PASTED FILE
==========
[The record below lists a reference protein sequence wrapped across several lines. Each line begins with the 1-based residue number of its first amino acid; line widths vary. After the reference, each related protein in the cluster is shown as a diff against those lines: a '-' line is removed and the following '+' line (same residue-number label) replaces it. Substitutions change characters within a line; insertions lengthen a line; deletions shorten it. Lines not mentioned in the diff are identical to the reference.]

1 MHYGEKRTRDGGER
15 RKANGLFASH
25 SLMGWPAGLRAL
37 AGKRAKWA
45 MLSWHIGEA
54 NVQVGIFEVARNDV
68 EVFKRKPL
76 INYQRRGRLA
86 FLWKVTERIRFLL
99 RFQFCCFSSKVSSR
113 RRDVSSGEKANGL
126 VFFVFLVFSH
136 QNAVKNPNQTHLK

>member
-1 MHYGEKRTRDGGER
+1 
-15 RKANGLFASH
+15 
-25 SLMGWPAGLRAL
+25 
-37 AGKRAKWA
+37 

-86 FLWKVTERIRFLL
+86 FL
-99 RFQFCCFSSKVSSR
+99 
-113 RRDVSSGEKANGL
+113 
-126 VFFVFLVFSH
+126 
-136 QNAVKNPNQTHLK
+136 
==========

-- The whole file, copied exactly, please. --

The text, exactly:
[The record below lists a reference protein sequence wrapped across several lines. Each line begins with the 1-based residue number of its first amino acid; line widths vary. After the reference, each related protein in the cluster is shown as a diff against those lines: a '-' line is removed and the following '+' line (same residue-number label) replaces it. Substitutions change characters within a line; insertions lengthen a line; deletions shorten it. Lines not mentioned in the diff are identical to the reference.]

1 MHYGEKRTRDGGER
15 RKANGLFASH
25 SLMGWPAGLRAL
37 AGKRAKWA
45 MLSWHIGEA
54 NVQVGIFEVARNDV
68 EVFKRKPL
76 INYQRRGRLA
86 FLWKVTERIRFLL
99 RFQFCCFSSKVSSR
113 RRDVSSGEKANGL
126 VFFVFLVFSH
136 QNAVKNPNQTHLK

>member
-1 MHYGEKRTRDGGER
+1 
-15 RKANGLFASH
+15 
-25 SLMGWPAGLRAL
+25 
-37 AGKRAKWA
+37 

-86 FLWKVTERIRFLL
+86 FL
-99 RFQFCCFSSKVSSR
+99 
-113 RRDVSSGEKANGL
+113 
-126 VFFVFLVFSH
+126 
-136 QNAVKNPNQTHLK
+136 